Male NICU nurse

  1. Hey,

    I'm a recent graduate and am beginning my residency in Alaska in the NICU. I just wanted to ask for a bit of advice, namely any tips on being a male and novice nurse in the NICU. I have some insecurities about some potential hardships my gender will produce down the road and I'm wondering how to make the parents feel more at ease. I don't anticipate having problems, as I feel I have a calm and sincere demeanor. I have absolute compassion for what I'm about to do. I currently have about 6 months of experience working with medically fragile children, so I understand this move to the NICU will arise with new difficulties.


    Thanks!
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  2. Visit Callsign Skinny profile page

    About Callsign Skinny

    Joined: Feb '18; Posts: 1
    Specialty: 1 year(s) of experience

    5 Comments

  3. by   Guy in Babyland
    Quote from Callsign Skinny
    I have some insecurities about some potential hardships my gender will produce down the road and I'm wondering how to make the parents feel more at ease.
    What kind of insecurities do you anticipate? I have not had any issues with being male in the NICU. As long as you can do your job and take care of their baby, parents could care less if you are male or female. There are only two areas that mothers may have an issue with you being male: breastfeeding and "kangaroo care"/ skin to skin contact. I work dayshift, so any breastfeeding issues are referred to our lactation consultants. As for kangaroo care, I have helped numerous mothers "kangaroo" their baby without the mothers having an issue with me being male. All they care about is being able to do skin to skin contact with their baby. They don't see me as a male nurse. They see me as a nurse.

    My best advice is not to worry about being male and concentrate being the best nurse you can be. Being male is truly a non-issue.
  4. by   xdednrt
    I haven't had any issues being a male in the NICU. Just remain professional and remember that you are dealing with not only babies in a fragile state but also parents who are going through a very difficult time. In the end, as long as you are caring for their baby, most parents just see you as a nurse and not a gender.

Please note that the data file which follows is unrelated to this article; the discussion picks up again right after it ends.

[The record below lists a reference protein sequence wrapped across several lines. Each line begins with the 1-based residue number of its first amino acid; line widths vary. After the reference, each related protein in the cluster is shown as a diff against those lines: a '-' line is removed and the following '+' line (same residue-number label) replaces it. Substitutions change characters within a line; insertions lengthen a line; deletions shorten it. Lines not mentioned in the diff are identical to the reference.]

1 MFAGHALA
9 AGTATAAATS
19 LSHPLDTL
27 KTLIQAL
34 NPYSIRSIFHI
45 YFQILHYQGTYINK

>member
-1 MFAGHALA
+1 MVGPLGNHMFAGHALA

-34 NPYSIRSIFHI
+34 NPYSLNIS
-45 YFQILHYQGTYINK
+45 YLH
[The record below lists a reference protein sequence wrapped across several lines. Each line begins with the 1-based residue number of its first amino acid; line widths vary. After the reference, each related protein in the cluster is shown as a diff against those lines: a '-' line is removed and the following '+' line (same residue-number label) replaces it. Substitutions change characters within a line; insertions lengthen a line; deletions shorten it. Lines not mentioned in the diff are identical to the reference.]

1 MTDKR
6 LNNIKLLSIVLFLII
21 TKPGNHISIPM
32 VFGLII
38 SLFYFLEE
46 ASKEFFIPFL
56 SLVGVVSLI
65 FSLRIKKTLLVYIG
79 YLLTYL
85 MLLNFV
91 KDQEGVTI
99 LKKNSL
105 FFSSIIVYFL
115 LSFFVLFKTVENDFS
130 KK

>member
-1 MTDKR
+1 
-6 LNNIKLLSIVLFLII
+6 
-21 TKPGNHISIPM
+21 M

You'll do great!
  5. by   Jokerhill
    I have never had a problem with it and another male NICU nurse friend had a news article about him a little bit ago. A local politician had a baby and he was thanked by her for helping her with breastfeeding. When they see your a competent and that they need you, male or female no longer matters. Have a great day and better tomorrow.
  6. by   Leader25
    I see no issues except parents from certain male dominated cultures will not want you near their wife or wives for kangaroo care or breastfeeding.Take no offense and move on to the next patient.
  7. by   Jokerhill
    Quote from Leader25
    I see no issues except parents from certain male dominated cultures will not want you near their wife or wives for kangaroo care or breastfeeding.Take no offense and move on to the next patient.
    You are right I am corrected, but I don't think of this as a male/female issue its a cultural one. I agree move on when you can, I have been called to bad delivery's before, and asked to leave by the woman's family. They were informed that the baby may die or suffer irreversible harm and I was the best person to keep that from happening. They agreed and I stayed, retreated as soon as I could.

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